Listening to confident, calm-after-the-storm songs like “Lavender Haze” and “Bejeweled” after heavily self-identifying with the peaceful yet painful yearning sound of folklore and evermore is a bit of an adjustment. However, I’ve recently come to view it as a necessary one. In one of my favorite video essayists, oliSUNvia’s, video “the desire to be sad: “tragically beautiful” art & romanticizing mental illness,” she touches upon topics that I discuss here, such as why many people I talked to initially disliked Midnights before giving it a chance, and why folklore is so beloved. 

She states that the main psychologist-supported theory on people’s love of sad music is fueled by the “self-verification theory [that] says that people prefer having information that is consistent with the beliefs they have about themselves because having a solid concept of ourselves allows us to understand the role we play in the world.” (25:10)

Her main point centers around how sadness is so heavily perceived to be so beautiful and deep within more recent media and how that romanticization leaves us all in such an unhealthy spiral. In my specific case, it was a hyperfixation of the comfortable sadness that the ‘folklore’ era brought that allowed and fed into that motif that encompassed my entire personality the same way that sadness can wrap its arms around you and squeeze. While Jack Antonoff’s production and sound design on Midnights won’t pair well with late-night sob sessions and existential crises  — although lyrics like “Anti-Hero”’s “I’m the problem, it’s me” definitely will — I think that might be a blessing in disguise.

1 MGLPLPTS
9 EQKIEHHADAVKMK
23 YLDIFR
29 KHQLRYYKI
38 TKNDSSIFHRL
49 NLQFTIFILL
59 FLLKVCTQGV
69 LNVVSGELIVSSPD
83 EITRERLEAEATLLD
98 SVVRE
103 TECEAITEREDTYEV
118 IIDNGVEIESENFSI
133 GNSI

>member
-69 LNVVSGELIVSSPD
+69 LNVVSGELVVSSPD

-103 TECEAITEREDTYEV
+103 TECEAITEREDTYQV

My ‘folklore’ era was good to me. I think a big part of me will always live and thrive naturally there. My initial snap judgment of Midnights not being of the same quality and caliber as folklore may have been more about a bias towards tragic art, as Midnights tends to favor a more reflective lens on life and love rather than how raw everything is.  The concept behind Swift’s latest record is inherently based on looking back at these “13 sleepless nights” in her life retrospectively, and this mature and knowing viewpoint takes a big step back from the desperation of certain album-defining songs on folklore and evermore. But why should great art always be so filled with and defined by tragedy? I’m starting to realize that it simply doesn’t, and that wishing life to be so artfully tragic is so much harder than just accepting the small and beautiful things that sparkle, like Midnights. So, here’s to all of us entering our ‘Midnights’ era together. 

Summer Hasan

UC Irvine '25

Hi everyone! I am a 2nd year Criminology, Law and Society major with a Film and Media Studies minor at the University of California, Irvine with a really big passion for writing and journalism. I was born and raised in Vancouver, Canada until I was 16 years old, and some important facts about me are that I love grilled cheeses, taking pictures of the sunset, and listening to Harry Styles and Taylor Swift religiously.